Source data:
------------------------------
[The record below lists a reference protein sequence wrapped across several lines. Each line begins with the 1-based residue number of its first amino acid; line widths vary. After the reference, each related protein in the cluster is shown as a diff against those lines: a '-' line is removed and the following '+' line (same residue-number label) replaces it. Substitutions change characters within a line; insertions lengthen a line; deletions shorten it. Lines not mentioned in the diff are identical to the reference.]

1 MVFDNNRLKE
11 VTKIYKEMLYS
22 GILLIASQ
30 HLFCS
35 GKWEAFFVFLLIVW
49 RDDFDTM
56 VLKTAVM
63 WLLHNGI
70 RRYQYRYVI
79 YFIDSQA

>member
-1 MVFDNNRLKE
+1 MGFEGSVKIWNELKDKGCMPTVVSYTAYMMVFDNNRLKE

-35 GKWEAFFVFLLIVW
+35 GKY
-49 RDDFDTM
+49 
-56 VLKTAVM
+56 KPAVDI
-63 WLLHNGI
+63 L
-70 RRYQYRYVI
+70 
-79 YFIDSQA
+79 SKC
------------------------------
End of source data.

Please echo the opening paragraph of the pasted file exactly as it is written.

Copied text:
[The record below lists a reference protein sequence wrapped across several lines. Each line begins with the 1-based residue number of its first amino acid; line widths vary. After the reference, each related protein in the cluster is shown as a diff against those lines: a '-' line is removed and the following '+' line (same residue-number label) replaces it. Substitutions change characters within a line; insertions lengthen a line; deletions shorten it. Lines not mentioned in the diff are identical to the reference.]